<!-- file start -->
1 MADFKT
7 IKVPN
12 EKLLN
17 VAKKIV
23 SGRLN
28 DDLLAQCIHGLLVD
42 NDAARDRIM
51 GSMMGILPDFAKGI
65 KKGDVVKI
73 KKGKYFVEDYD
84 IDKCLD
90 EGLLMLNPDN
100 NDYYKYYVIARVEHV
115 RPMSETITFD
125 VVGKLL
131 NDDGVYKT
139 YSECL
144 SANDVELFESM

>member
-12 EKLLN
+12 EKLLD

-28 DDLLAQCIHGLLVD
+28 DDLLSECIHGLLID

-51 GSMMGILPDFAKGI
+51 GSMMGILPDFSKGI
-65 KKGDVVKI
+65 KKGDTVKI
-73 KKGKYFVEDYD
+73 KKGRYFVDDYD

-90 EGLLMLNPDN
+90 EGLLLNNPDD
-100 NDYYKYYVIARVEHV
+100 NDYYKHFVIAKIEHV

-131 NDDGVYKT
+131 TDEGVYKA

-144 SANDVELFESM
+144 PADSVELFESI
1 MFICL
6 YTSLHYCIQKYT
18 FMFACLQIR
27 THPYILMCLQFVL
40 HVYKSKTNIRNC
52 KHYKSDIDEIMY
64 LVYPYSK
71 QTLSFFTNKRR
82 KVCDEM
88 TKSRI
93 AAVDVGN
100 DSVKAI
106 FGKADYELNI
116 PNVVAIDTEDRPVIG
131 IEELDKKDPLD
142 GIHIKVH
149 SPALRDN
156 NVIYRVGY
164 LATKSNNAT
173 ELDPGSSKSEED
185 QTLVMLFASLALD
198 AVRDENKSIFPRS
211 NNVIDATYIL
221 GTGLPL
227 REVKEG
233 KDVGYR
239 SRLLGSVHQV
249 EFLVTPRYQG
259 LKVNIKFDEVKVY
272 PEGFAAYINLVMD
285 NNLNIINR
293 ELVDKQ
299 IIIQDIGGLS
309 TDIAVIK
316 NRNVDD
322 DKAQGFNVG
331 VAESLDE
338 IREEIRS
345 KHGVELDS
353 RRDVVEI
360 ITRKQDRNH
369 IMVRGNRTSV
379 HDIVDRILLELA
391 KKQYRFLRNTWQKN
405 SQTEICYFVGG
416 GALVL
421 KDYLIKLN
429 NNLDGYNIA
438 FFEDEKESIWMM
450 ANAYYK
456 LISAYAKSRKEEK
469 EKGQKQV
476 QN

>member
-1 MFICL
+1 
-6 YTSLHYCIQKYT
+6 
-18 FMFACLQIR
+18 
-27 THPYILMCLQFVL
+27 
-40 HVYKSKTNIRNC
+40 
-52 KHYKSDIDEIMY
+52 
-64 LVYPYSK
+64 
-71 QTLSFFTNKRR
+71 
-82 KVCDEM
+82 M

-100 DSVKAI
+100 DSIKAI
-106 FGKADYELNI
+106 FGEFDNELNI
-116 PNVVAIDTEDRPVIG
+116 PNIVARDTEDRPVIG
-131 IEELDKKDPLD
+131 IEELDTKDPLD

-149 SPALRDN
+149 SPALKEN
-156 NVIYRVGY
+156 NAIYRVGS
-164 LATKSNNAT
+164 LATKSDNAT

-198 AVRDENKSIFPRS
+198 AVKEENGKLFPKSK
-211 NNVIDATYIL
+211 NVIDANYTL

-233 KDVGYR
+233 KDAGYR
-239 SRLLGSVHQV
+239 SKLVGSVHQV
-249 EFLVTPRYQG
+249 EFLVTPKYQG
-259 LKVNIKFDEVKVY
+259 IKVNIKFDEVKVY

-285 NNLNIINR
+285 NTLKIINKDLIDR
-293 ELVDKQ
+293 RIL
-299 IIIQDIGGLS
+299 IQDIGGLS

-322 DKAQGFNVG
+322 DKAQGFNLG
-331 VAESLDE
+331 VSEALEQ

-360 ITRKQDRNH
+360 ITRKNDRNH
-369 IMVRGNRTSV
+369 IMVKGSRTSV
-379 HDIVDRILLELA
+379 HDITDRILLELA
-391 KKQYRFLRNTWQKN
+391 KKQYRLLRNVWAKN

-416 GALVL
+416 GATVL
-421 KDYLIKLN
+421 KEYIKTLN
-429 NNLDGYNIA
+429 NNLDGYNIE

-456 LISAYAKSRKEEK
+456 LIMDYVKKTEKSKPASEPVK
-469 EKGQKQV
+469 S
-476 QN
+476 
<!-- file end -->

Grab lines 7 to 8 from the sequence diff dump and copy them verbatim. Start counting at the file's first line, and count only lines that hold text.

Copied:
42 NDAARDRIM
51 GSMMGILPDFAKGI